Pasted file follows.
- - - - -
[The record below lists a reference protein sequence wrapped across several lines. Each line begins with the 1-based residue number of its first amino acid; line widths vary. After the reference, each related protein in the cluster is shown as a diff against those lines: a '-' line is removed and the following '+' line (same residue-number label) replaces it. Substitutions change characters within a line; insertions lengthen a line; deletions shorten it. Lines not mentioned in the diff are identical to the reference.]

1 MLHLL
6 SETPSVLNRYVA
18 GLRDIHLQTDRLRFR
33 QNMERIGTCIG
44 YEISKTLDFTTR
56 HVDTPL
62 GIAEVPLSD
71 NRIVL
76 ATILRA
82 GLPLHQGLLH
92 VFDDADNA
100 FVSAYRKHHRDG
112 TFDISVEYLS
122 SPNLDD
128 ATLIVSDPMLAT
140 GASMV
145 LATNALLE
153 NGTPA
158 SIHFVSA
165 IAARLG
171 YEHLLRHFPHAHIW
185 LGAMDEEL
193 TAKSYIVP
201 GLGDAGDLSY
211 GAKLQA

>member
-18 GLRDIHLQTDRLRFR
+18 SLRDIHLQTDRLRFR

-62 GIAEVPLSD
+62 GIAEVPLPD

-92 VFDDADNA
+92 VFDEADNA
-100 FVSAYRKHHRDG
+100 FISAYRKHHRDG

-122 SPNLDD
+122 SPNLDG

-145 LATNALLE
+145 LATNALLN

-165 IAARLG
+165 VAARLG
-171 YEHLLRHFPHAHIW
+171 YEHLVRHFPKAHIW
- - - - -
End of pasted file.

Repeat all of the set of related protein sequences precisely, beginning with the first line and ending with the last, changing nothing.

[The record below lists a reference protein sequence wrapped across several lines. Each line begins with the 1-based residue number of its first amino acid; line widths vary. After the reference, each related protein in the cluster is shown as a diff against those lines: a '-' line is removed and the following '+' line (same residue-number label) replaces it. Substitutions change characters within a line; insertions lengthen a line; deletions shorten it. Lines not mentioned in the diff are identical to the reference.]

1 MLHLL
6 SETPSVLNRYVA
18 GLRDIHLQTDRLRFR
33 QNMERIGTCIG
44 YEISKTLDFTTR
56 HVDTPL
62 GIAEVPLSD
71 NRIVL
76 ATILRA
82 GLPLHQGLLH
92 VFDDADNA
100 FVSAYRKHHRDG
112 TFDISVEYLS
122 SPNLDD
128 ATLIVSDPMLAT
140 GASMV
145 LATNALLE
153 NGTPA
158 SIHFVSA
165 IAARLG
171 YEHLLRHFPHAHIW
185 LGAMDEEL
193 TAKSYIVP
201 GLGDAGDLSY
211 GAKLQA

>member
-18 GLRDIHLQTDRLRFR
+18 SLRDIHLQTDRLRFR

-62 GIAEVPLSD
+62 GIAEVPLPD

-92 VFDDADNA
+92 VFDEADNA
-100 FVSAYRKHHRDG
+100 FISAYRKHHRDG

-122 SPNLDD
+122 SPNLDG

-145 LATNALLE
+145 LATNALLN

-165 IAARLG
+165 VAARLG
-171 YEHLLRHFPHAHIW
+171 YEHLVRHFPKAHIW